MALAYSIA Airlines (MAS) will spend RM700mil to upgrade its first and business class seating and install new entertainment systems in its fleet of 17 Boeing B747 and 15 Boeing B777 aircraft used in medium- and long-haul flights.
MAS senior general manager (sales, distribution and marketing) Datuk Ahmad Fuaad Dahlan said the refurbishment would feature, in first and business classes, state-of-the-art sleeper beds that could be fully reclined.
The new in-flight entertainment will offer audio-visual on demand, with DVD quality resolution screen, as well as a host of interactive in-flight services such as live TV, e-mail and short messaging service.
“It is a major step in the implementation of our business strategy – to target increased growth, yield improvement and profitability, and to develop competitive advantage – post-Sept 11 and the various lingering events such as the gulf war, SARS (Severe Acute Respiratory Syndrome) and various bombing incidents,” Fuaad said.
Speaking at an agreement signing with US-based B/E Aerospace Inc and Matsushita Avionics Systems Corp in Kuala Lumpur yesterday, Fuaad said that 60% of the budget would be allocated for cabin accommodation, which would be handled by B/E Aerospace and 40% for in-flight entertainment, to be installed by Matsushita Avionics.
“The refurbishment programme will start in the third quarter of this year, with the first B777-200 in operation in November 2004 and the first B747-400 by January 2005,” he said, adding that the refurbishment programme would be done during the scheduled major maintenance on the aircraft and was not likely to disrupt utilisation.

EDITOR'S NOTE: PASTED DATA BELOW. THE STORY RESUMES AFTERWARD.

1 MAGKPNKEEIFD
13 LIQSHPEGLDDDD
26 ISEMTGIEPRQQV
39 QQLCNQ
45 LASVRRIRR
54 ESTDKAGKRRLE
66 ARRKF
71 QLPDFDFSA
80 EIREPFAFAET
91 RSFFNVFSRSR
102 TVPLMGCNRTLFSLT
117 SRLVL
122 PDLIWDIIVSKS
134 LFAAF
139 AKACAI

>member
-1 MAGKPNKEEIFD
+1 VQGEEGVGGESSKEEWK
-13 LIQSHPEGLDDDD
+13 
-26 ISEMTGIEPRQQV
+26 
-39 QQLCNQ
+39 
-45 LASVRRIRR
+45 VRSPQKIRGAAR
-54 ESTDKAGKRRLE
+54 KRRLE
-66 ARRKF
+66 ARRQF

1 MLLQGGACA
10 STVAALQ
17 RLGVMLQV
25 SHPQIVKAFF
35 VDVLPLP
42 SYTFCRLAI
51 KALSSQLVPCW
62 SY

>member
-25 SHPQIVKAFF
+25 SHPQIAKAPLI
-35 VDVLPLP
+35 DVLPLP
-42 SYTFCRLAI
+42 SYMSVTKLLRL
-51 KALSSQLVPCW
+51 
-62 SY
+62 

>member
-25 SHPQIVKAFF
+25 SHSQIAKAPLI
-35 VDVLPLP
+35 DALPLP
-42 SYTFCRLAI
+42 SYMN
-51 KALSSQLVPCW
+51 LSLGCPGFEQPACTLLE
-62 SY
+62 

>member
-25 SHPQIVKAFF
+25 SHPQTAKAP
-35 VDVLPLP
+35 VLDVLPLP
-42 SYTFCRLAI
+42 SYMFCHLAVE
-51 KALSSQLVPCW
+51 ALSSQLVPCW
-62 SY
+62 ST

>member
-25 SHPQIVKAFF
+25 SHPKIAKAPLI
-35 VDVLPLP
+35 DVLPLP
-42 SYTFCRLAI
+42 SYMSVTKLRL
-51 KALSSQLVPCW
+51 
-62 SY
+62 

The overhaul programme, to take four years, will also see first-class seating in B747-400s reduced to 12 from 18, and business increased to 41 and economy to 306. For the B777-200, MAS will scrap the first-class section and increase business-class seating to 42 and economy to 247.
“With the reduction in seat count, passengers can enjoy extra space and extended leg room,” Fuaad said, adding that the cabin would also be refurbished with elegant fittings, new lighting, and new amenities.
He said the refurbishment was timely in view of the higher demand for business-class travel for medium haul flights around the region.
“We have experienced some 10% increase in bookings for premium-class seats, but our decision to change the seat configuration was made to fit our long-term strategic planning,” he added.
Fuaad said the decision to refurbish the cabin was also to ensure competitive advantage and to continue providing world-class facilities to customers.
“We provide the best cabin crew service in the world, and now we want to add to that the best cabin accommodation and in-flight entertainment,” he added.
Asked about the high cost of refurbishment compared to similar exercises at such airlines as Singapore Airlines and Cathay Pacific, Fuaad said MAS had chosen the latest system available in the industry, and the flat bed was the third generation introduced in the airline industry.
He said the airline took almost a year to plan the refurbishment and look for suitable vendors.
The refurbishment – the first such major exercise by the airline –would be financed almost entirely by internal resources, Fuaad said.
“MAS's recent asset unbundling exercise had cleared some of our debts and freed some of our internal resources,” he said.